Whenever I think of war lately, I think of Mark Twain's "The War Prayer." While I am all one of seeking vengeance upon those who wrong us, or threaten us, we must temper our vengeance with what that threat entails. For it is not the people of North Korea who are the ones threatening us, it is their deluded leaders who have indoctrinated their population over the decades to hate us. I pray God they find peace in their hearts to know the love that we might share with them.
If we pray to our religion of patriotism, the idols of liberty, the pantheon of our leaders and those who have sacrificed so that we might enjoy freedom, we must remember that we ourselves visit horror upon those we wreak our bloody vengeance upon. It we are attacked, then sure, visit the same upon our enemies. But what if we get it wrong, or we only attack those who, in a fit of political expediency, are the enemies of the moment, the victims of propaganda. Bloody vengeance must be tempered with the thoughts of what vengeance entails, our war prayers answered.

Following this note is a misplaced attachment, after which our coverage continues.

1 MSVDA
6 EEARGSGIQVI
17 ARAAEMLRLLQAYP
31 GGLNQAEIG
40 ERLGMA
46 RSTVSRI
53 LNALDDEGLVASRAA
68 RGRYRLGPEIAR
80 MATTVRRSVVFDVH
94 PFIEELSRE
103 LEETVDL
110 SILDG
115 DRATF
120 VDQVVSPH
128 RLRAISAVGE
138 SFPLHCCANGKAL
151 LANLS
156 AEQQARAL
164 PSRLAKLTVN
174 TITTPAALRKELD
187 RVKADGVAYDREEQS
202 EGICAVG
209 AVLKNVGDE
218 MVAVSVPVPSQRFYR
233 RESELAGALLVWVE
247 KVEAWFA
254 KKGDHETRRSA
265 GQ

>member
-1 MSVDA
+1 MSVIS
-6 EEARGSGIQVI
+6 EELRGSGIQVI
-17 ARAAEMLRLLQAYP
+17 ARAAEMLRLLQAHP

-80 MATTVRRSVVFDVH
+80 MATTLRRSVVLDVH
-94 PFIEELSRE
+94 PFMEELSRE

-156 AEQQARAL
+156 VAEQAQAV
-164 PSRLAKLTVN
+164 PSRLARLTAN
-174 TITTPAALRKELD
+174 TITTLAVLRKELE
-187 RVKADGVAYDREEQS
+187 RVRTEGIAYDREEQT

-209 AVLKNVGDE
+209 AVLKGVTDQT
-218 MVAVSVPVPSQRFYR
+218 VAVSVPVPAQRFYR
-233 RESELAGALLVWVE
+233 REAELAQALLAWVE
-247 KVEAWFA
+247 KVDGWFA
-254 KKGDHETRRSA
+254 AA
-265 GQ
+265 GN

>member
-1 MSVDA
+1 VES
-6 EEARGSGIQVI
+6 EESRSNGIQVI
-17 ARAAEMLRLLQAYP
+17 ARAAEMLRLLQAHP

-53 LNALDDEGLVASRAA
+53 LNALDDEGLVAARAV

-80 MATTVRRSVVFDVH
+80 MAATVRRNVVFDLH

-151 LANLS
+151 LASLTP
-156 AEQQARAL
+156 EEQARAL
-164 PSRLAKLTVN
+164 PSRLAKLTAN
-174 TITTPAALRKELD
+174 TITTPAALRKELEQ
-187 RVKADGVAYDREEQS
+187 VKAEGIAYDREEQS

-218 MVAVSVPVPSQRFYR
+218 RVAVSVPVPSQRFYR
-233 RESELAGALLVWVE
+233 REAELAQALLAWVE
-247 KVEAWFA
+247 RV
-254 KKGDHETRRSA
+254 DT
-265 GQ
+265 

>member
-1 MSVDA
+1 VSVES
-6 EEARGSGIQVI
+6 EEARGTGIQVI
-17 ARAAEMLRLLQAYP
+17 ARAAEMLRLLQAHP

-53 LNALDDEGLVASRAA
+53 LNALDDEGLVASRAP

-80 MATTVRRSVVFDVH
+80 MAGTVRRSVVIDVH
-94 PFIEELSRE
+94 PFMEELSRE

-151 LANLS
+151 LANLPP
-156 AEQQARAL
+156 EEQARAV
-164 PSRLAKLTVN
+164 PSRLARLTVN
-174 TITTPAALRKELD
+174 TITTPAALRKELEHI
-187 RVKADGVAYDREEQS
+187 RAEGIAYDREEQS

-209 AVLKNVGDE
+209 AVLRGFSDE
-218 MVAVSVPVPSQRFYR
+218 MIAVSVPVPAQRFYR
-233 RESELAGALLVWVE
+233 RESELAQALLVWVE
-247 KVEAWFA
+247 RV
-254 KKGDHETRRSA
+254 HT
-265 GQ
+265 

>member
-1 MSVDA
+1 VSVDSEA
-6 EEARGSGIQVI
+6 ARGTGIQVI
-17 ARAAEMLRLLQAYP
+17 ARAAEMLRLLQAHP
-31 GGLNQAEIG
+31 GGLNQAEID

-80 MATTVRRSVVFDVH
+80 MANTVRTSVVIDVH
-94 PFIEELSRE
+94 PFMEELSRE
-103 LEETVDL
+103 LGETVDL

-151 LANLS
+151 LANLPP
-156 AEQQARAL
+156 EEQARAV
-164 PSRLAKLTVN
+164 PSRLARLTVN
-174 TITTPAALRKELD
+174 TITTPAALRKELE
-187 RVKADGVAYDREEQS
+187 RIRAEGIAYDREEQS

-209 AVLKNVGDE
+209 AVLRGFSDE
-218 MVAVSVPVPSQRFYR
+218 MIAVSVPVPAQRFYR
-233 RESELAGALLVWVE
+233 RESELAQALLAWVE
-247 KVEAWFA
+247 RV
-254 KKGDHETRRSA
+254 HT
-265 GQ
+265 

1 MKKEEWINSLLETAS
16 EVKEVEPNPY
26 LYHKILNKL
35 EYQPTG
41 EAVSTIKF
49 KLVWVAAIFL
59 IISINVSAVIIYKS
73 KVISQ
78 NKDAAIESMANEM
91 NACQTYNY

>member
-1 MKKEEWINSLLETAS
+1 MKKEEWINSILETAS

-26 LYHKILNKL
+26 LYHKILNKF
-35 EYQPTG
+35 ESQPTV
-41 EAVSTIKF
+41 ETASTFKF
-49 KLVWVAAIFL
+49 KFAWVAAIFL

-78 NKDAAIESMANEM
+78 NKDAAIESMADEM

Our soldiers survive the war, but are forever haunted by the horrors they have been commissioned by our patriots to inflict on our foes. They come back victorious, but still beaten, bloodied, limbless, wrecked of mind and body, forever victim of that which they participated in. They fight not for us, but for themselves, to stay alive in the cesspool we have placed them in. We should pray here, to give them strength to face the pain they are about to inflict, face the children who show them love, help them to tell friend from foe and that our politicians understand that someday they will have to come home and live in a world where there are no foes. We pray that they purge the vengeance from their hearts and ours and know peace.
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